Lastly, I was very sorry to see Brian Daubach cut loose when the Red Sox brought Frank Castillo up as a boost to the bullpen. As it turned out, they didn’t need Frank Castillo making the move unnecessary in hindsight. That’s not to say Castillo won’t contribute in the next few days, but his presence was certainly a result of last week’s overworked bullpen.


According to Wednesday’s Boston Globe, Daubach cleared waivers and accepted an assignment to Pawtucket meaning he could be back in Boston in no time. With the Red Sox carrying 12 arms, Daubach will have to wait until the starters are completely stretched out and the bullpen ready for an 11 man staff.


A big series starts this Friday. The Red Sox will host the Yankees. While it is too early in the season to give these games too much attention, they’ll make for some good baseball.


The match-ups (as of Wednesday’s rainout):


Friday 8:05 pm – Javier Vazquez vs Tim Wakefield
Saturday 1:20 pm – Mike Mussina vs Curt Schilling
Sunday 2:05 pm – Jose Contreras vs Derek Lowe
Monday 11:05 am – Kevin Brown vs Bronson Arroyo




Posted by Andy at 08:39 PM | Comments (0)

April 07, 2004




The Red Sox still have a chance to win 161 games this year. Phew. I thought the prospect of a 160 win season so unappealing, I nearly swore off the 2004 campaign.


Honestly, have you ever seen such hysteria after an opening day loss? It was one game. So what? The Red Sox started the season off 0-1. Well now they are 1-1, happy?


I have to say the actual hysteria seems driven almost exclusively by the media. I normally am not one for talk radio, but I happened to catch a fair amount of it Tuesday. WEEI’s Dale and Neumy show devoted an inordinate amount of time to the Red Sox 0-1 start and the furor caused by Pedro Martinez leaving the ballpark prior to the completion of the Sunday night’s game.


Let me get the Pedro thing out of the way. Was it wrong? Yes. Should his teammates be annoyed? Yes. Is it a big deal? No, not really. After all, this sort of thing probably happens all the time. But in cities like Kansas City, Seattle, Los Angeles and Miami, this sort of thing is dealt with and everyone moves on and no one really gives a crap, at least not the fans.


In fact, the media probably doesn’t even consider it news worth enough to write about it save perhaps for a brief mention in the team “notebook” section.


So, let’s allow Terry Francona the time to talk to Pedro and put the issue in the past.


Back to Tuesday’s game. Curt Schilling stepped up and pitched solidly in his Red Sox debut. Add to that the great performances from Alan Embree, Mike Timlin and Keith Foulke and one could conclude the Red Sox just might do alright this year.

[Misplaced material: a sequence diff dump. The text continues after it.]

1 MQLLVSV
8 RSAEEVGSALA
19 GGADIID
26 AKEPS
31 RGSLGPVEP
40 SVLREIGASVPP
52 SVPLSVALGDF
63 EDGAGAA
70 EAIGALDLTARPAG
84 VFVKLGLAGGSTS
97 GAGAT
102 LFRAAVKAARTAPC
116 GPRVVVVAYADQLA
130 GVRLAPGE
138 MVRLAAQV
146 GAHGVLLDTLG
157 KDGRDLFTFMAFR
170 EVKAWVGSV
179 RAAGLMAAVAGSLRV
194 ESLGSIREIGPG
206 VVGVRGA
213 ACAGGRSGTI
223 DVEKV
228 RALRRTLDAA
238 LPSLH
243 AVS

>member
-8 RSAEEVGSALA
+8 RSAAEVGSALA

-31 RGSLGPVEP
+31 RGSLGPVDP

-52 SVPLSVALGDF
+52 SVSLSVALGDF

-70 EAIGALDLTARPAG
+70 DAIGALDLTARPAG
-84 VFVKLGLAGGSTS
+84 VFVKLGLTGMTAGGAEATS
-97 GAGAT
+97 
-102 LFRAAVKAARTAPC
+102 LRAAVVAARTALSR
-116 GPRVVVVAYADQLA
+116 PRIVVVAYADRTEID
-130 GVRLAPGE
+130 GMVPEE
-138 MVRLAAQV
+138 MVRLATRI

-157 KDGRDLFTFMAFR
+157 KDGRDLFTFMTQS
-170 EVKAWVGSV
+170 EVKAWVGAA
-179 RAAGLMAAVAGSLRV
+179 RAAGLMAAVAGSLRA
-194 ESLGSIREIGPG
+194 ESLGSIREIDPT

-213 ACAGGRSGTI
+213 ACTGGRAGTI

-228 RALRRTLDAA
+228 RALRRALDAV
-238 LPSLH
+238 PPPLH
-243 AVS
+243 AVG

I’m certainly happy for the win, but if the Boston media doesn’t get a grip, I might not be able to read another paper, listen to another AM station or watch a sports news segment for the rest of the season.


It used to be that people wouldn’t really start paying attention to the Red Sox until mid-May or so. In May, the weather starts getting consistently nice, college students are just completing their finals, younger students start dreaming of summer vacation and there are enough completed games in hand to start forming an opinion of the Red Sox chances.


With this year’s approach, talk radio is already worrying about the Red Sox ability to compete. It is just too much, too soon.


Notes for Tuesday’s game.


Johnny Damon must be thrilled with Kevin Millar and his wandering ways. For those who missed it, Millar playing RF and Damon playing CF collided making what should have been a routine play on a fly ball. While Damon was the one delivering the blow to Millar’s head, he must not have taken kindly to yet another Red Sox teammate running into him.


Surely he was thinking about the playoffs last year and his collision with Damian Jackson. Interestingly enough, immediately after Millar hit the ground, Damon stood over him without showing much concern, but rather, what would appear, disbelief.


I guess this goes to show not having an experienced everyday RF (Trot Nixon) in there is a risk.


I have to say I love watching Foulke pitch. That change-up is just devastating. Even though he has had trouble getting his fastball into the 90 mph range, he does such a good job matching his change-up delivery with his fastball delivery that no batter is safe.


I’m not sure I had realized this, but the Red Sox have 3 set-up guys in their pen that can each hit 95 mph with their fastball. Alan Embree has been known to hit 96 and 97, Scott Williamson can hit 95 while healthy and Mike Timlin easily tops 94 while occasionally hitting 95 (a recent development in his lengthy career). That is some good stuff. Let’s hope they all stay healthy, no guarantee especially with Williamson and Embree.


Late in 2003, I wrote about Derek Lowe being a weak link in the Red Sox rotation. Specifically that he was far too up and down for the Red Sox good. Well, I’m beginning to wonder if I was just plain wrong. Perhaps his inability to prepare for the 2003 season was the key factor in him not performing consistently in 2003.


Wait, I’m falling into a trap. How can I start gushing about Lowe based only on his spring training numbers? I can’t. Let’s talk in mid-May.


Some payroll numbers:


Per my new favorite payroll site, Dugout Dollars, the Red Sox have a cap number of $129.54mm. With the luxury tax triggered at anything over $120.50mm, it looks like they’ll have to pay some extra this year.


The interesting news is that they are only at $72.83mm for 2005 and $52.80mm for 2006 with the luxury tax kicking in at $128.00mm and $136.50mm respectively in those years.


The New York Yankees are as follows:


2004 – $195.18mm
2005 – $170.44mm
2006 – $117.29mm


Can they afford to pay the luxury tax? Don’t worry, I’m kidding.




Posted by Andy at 08:37 PM | Comments (0)